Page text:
“Probably the biggest thing in extended stay is growth in both the upscale and midscale categories,” says Bill Duncan, global head, brand management for Home2 Suites by Hilton and Homewood Suites by Hilton. “It’s growing in popularity for both extended stay and transient travelers. Guests love and crave space. Travel managers love it because team members are happier and more productive.”
Many travel managers agree that there’s a growing interest in the market. “More and more people are asking for extended stay as the product becomes more understood and as the hotels have moved into new markets,” says Kevin Hamilton, executive vice president of sales for Conlin Travel, a TMC in Ann Arbor, MI. “Of the 100,000 room nights we book a year, about 12 percent is extended stay and that’s growing.”
Transient travelers are increasingly turning to extended stay, and even serviced apartments for trips of one or two nights, according to Sean Worker, CEO, BridgeStreet Global Hospitality, a big player in the serviced apartment arena. “It’s all about the purpose of the trip. We find that people who might have stayed with a branded extended stay hotel are looking at us as an alternative that offers the same level of predictability, quality and conforms to their travel program. That audience is literally thinking ‘out of the box,’” Worker says.Are We There Yet?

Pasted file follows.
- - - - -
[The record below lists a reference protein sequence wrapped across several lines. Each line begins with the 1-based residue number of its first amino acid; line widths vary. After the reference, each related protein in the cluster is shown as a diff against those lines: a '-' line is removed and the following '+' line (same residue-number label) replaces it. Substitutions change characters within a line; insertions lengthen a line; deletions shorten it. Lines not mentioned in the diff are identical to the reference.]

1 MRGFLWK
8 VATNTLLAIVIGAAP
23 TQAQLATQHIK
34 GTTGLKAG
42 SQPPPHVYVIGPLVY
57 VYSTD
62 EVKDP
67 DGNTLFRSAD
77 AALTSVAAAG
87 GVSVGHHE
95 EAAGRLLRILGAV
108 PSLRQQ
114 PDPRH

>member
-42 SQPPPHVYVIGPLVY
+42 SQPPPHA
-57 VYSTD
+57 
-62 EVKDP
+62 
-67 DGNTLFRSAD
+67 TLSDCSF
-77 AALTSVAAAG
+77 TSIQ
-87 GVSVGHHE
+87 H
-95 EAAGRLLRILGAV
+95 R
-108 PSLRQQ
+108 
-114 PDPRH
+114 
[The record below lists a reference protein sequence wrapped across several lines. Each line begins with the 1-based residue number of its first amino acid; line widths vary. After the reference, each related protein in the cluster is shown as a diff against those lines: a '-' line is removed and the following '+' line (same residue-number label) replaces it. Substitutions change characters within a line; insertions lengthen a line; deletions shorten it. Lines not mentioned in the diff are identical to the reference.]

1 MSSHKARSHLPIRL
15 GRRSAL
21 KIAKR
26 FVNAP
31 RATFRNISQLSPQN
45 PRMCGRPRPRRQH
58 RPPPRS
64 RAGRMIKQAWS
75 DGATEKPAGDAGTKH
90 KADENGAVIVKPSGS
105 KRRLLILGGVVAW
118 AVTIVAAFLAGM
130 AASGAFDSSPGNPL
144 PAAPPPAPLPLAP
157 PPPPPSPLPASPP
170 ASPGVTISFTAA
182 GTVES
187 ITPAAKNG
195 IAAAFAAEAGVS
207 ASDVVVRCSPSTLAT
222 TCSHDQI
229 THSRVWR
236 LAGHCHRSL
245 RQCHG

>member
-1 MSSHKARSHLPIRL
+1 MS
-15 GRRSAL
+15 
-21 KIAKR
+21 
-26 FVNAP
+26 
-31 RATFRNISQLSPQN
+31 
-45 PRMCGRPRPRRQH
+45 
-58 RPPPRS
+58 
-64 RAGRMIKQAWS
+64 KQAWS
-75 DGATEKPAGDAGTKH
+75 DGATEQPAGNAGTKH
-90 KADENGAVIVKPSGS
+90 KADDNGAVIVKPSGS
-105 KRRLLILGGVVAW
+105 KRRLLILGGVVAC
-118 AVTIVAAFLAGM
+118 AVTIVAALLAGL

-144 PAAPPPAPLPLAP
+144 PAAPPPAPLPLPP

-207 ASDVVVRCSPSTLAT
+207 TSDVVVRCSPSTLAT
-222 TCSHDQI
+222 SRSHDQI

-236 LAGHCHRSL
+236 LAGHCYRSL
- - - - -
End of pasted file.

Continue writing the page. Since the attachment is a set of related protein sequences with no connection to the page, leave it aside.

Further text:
Extended stay operators say their product already meets the needs of today’s travelers, but they are making additional efforts to enhance that appeal. “Extended stay is moving in parallel fashion with hotels to meet changing needs and demographics,” says Skinner. “That means communal space, good WiFi and being business friendly.”
Craig Partin, vice president-sales for Furnished Quarters, another serviced apartment provider, says, “Millennial road warriors are driving the popularity of extended stay. These travelers desire a community and home-like atmosphere more than any previous generation.”
An exploding trend in hospitality has hotels playing the role of local guide; it’s a part extended stay fits into nicely since guests are on property for such a long time. “The extended stay guest wants to know what their new neighborhood is like because it might be their home for six months,” explains Loren Nalewanski, vice president, global brand management for TownePlace Suites by Marriott.
“The feedback we get from our sales team is that a few years ago the suite was the priority,” says Nalewanski. “Today it’s about getting out of that space into lively social spaces. Executives in the past were programmed from morning to night and it was all about productivity; now it’s about being more balanced.”